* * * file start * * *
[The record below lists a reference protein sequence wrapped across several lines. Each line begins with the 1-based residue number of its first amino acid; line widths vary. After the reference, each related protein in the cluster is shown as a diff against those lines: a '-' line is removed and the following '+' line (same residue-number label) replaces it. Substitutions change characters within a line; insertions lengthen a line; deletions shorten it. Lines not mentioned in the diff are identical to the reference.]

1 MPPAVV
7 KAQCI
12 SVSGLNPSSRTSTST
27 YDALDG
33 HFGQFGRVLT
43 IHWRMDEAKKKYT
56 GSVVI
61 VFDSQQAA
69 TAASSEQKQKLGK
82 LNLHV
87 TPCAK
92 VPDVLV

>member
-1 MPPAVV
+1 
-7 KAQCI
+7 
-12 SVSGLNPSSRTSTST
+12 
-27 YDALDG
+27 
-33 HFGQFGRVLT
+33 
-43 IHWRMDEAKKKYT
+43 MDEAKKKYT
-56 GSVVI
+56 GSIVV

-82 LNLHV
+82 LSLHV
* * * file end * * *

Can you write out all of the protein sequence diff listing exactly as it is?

[The record below lists a reference protein sequence wrapped across several lines. Each line begins with the 1-based residue number of its first amino acid; line widths vary. After the reference, each related protein in the cluster is shown as a diff against those lines: a '-' line is removed and the following '+' line (same residue-number label) replaces it. Substitutions change characters within a line; insertions lengthen a line; deletions shorten it. Lines not mentioned in the diff are identical to the reference.]

1 MPPAVV
7 KAQCI
12 SVSGLNPSSRTSTST
27 YDALDG
33 HFGQFGRVLT
43 IHWRMDEAKKKYT
56 GSVVI
61 VFDSQQAA
69 TAASSEQKQKLGK
82 LNLHV
87 TPCAK
92 VPDVLV

>member
-1 MPPAVV
+1 
-7 KAQCI
+7 
-12 SVSGLNPSSRTSTST
+12 
-27 YDALDG
+27 
-33 HFGQFGRVLT
+33 
-43 IHWRMDEAKKKYT
+43 MDEAKKKYT
-56 GSVVI
+56 GSIVV

-82 LNLHV
+82 LSLHV